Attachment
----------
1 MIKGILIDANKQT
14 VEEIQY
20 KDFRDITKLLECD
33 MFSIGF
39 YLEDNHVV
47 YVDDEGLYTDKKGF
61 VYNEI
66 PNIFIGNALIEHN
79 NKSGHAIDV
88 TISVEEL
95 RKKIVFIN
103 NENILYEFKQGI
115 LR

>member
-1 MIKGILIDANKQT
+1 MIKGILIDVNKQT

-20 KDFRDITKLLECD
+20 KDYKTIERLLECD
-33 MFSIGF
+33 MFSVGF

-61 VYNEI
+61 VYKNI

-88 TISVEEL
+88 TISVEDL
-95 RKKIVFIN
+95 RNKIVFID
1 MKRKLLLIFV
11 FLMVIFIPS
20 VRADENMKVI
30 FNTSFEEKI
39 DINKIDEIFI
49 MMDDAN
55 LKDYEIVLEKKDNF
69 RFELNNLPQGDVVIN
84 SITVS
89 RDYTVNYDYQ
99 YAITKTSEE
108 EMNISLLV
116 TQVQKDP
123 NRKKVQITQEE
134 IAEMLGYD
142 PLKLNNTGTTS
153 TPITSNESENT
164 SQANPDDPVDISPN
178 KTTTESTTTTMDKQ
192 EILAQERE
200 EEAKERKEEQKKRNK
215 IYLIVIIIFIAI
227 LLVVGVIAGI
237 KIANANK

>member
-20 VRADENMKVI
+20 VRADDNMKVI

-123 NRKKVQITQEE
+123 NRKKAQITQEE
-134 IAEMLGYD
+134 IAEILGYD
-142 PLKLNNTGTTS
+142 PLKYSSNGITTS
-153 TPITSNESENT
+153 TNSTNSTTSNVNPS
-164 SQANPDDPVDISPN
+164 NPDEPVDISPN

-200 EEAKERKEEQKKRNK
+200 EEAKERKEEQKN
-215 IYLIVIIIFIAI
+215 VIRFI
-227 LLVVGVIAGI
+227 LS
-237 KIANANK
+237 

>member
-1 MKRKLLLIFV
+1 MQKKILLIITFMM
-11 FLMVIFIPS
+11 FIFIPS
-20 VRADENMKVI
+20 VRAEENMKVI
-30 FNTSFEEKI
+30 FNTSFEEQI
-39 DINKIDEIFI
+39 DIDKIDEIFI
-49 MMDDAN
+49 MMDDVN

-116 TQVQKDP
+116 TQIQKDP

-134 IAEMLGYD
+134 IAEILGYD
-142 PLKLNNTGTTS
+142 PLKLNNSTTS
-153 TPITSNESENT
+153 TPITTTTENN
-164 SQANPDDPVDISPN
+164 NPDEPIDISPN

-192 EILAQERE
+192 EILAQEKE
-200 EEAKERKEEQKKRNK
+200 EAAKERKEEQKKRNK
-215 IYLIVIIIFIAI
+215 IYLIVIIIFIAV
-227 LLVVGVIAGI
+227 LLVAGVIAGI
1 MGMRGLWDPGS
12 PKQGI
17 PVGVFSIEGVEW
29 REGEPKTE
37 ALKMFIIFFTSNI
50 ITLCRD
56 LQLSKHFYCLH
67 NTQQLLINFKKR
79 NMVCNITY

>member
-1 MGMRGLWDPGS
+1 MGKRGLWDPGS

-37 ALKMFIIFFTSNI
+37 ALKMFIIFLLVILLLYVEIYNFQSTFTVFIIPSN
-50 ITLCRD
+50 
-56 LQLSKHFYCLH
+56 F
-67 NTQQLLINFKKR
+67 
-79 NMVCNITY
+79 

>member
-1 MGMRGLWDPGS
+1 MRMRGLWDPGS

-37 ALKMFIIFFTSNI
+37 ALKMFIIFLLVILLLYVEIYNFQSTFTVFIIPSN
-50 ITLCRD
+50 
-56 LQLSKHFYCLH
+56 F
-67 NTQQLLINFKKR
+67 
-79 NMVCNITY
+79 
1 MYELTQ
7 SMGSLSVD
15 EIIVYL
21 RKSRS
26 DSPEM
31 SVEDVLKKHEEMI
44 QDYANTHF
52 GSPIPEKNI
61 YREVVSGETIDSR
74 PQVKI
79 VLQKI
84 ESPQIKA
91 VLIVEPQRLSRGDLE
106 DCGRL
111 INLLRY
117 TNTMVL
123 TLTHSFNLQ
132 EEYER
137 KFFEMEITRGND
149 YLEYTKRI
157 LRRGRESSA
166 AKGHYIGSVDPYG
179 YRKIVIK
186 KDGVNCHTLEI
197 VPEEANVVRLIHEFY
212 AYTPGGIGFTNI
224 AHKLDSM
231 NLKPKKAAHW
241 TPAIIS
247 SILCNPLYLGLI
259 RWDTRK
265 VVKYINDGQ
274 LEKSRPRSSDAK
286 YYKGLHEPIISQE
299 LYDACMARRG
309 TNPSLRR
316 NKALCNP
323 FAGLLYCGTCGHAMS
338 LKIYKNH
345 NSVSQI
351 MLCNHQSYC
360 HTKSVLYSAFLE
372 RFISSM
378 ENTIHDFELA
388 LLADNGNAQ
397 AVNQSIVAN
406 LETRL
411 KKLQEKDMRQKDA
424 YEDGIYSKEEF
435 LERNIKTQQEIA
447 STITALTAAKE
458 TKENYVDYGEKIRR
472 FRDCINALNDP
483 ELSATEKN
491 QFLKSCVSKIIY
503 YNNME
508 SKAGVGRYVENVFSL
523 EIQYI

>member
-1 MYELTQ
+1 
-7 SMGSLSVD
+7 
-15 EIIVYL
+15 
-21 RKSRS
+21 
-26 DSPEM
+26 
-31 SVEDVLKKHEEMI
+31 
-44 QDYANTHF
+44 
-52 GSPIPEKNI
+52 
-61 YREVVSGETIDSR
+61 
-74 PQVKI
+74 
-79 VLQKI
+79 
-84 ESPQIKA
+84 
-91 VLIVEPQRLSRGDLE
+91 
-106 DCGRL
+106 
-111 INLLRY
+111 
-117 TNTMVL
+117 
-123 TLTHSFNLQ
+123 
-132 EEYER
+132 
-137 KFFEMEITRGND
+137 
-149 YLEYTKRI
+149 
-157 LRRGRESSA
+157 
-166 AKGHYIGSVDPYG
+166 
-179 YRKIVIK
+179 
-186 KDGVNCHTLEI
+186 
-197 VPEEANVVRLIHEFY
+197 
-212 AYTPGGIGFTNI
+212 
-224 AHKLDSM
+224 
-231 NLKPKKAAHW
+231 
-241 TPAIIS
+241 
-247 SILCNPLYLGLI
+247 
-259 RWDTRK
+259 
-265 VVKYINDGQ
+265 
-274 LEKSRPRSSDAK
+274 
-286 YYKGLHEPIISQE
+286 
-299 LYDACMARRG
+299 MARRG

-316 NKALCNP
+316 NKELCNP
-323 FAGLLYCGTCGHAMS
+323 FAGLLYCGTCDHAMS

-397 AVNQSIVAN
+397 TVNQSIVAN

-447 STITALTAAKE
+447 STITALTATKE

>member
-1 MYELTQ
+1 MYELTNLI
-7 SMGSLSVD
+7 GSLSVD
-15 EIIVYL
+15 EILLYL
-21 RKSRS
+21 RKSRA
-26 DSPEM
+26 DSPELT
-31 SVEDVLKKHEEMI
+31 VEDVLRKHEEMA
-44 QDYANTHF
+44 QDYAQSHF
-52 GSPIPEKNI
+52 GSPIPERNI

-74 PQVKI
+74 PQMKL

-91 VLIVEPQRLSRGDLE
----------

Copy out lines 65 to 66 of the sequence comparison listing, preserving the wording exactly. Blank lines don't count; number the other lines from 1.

+200 EEAKERKEEQKN
-215 IYLIVIIIFIAI